Winning the bid to host Euro 2021 will be tough but England will have a great chance as long as the FA continues to invest in the infrastructure of women's football, according to Rachel Yankey, who also reflects on the legacy of this summer's Euros and England's disappointing semi-final defeat...
"It's really key when going for the bid to put forward a stable structure. It's great that the players are now full-time and get paid, but it needs evolve to include the back room staff and coaching teams."
Euro 2012: The hard work starts now
The decision to bid for the 2021 Euros shows that the FA are committed to investing in women's football, and we certainly stand a great chance of winning.
The bidding process is a long one and the hard work starts now. It's really key when going for the bid to put forward a stable structure. It's great that the players are now full-time and get paid, but it needs evolve to include the back room staff and coaching teams.
It will be interesting to see which stadiums the FA will propose using for the tournament. In 2005, we played at the City of Manchester Stadium and Blackburn which were big stadiums, so there's no reason why we can't look at the likes of the Emirates, or the most iconic Championship stadiums.
It would be huge for England to win the privilege to host the tournament - it will only help to grow the sport and inspire the next generation. It's going to be tough but we have a great chance, and this decision is really positive for women's sport as a whole.
England didn't get tactics right against the Dutch
The big win against the Scots definitely kicked England's campaign off with a bang, it got everyone's attention. The Lionesses then went on to achieve a record win over the French in the quarters. They hadn't beaten France since 1974 and to do so in a major tournament was a massive achievement.
The team obviously wanted to go on and win the competition but unfortunately that wasn't meant to be. It didn't seem as though England had their tactics quite right in the semi-final game against Holland. From the first half you could tell the system wasn't working, changes could have perhaps been made earlier.
Possession on the ball was the key, the tactic needed to based on attacking the Dutch with players who could get the ball down and go at the back four. It seemed as though England were banking on being the fitter team, but they looked tired late on and perhaps some fresh legs sooner may have boosted the team's confidence to keep the ball and attack with purpose.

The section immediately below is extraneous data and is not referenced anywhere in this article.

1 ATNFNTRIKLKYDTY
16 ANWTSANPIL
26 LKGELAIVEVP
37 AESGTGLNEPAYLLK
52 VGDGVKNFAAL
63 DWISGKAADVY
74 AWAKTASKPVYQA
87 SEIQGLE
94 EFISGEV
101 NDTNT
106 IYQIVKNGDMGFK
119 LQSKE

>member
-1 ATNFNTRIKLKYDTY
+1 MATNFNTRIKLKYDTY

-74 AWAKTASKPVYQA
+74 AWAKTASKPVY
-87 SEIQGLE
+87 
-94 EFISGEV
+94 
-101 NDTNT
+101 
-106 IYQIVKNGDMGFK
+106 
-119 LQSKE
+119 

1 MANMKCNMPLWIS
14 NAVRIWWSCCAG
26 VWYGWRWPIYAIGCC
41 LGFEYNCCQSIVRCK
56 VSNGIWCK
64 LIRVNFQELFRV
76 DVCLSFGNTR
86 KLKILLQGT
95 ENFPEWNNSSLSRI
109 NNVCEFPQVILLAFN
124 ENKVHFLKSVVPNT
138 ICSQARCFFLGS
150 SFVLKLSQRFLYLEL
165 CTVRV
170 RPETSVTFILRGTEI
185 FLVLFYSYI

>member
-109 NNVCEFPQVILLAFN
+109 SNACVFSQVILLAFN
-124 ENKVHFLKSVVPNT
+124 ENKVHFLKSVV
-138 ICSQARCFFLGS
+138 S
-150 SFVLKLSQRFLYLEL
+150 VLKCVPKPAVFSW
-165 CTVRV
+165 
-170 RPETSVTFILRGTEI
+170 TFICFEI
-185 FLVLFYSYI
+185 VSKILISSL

The Dutch most definitely did their homework, they were very clever in their play. They nullified England's attacking threats yet still pushed forward themselves, quickly realising the importance of going at the Lionesses' defence. It is very easy to focus on another team and forget how you play, but the Dutch team maintained their strategy throughout and that reflects well on their brilliant coach, Sarina Wiegman.
Sarina has coached both men's and women's football which is really intriguing and fairly rare. It does however prove that a manager or an assistant can certainly work and grow their experience in both men's and women's football - gender needn't be a challenge to young coaches out there.
Personal recognition for stars will be next step in game's evolution
The most positive thing to be taken from this summer's tournament has to be that it has brought a lot of fans together and immersed them in the sport. The viewing figures for Channel 4 prove that people are certainly interested in the women's game and the tournament has also proven that it's important for the media. Fans want to be able to follow the games and get under the skin of the teams they follow, whether that be through social media or newspapers.
The women's game is also benefiting from increasing sponsorship interest. As opportunities for sponsors to get involved with the female side of the sport grow, it would still be fantastic to see brands beginning to invest more in player-specific sponsorship.
A lot of people watched the England games and female footballers are now being recognised - when I was younger, you wouldn't get that at all. Female footballers will need to become household names in order for big sponsors to see the sponsorship value, but things shift in that direction it would make a big difference.
To make female players 'the norm' to football fans, supporters need to be paying their money to fill out stadiums. It was great to see the Dutch selling out the final so quickly and that mentality and outcome needs to be more apparent at WSL fixtures.
This summer has been hugely successful for women's sport in general, with rugby, cricket and football all gaining headlines. The performances of sportswomen from all walks of life will have encouraged young women to get involved in sport, and that's immensely important.
There is no doubt that the level of play in all women's sport, and football in particular, is higher than ever. Training and overall structure is a lot better and if we can stop the little mistakes that make it look unprofessional at times, then football in this country will be a genuine career platform for young women to excel.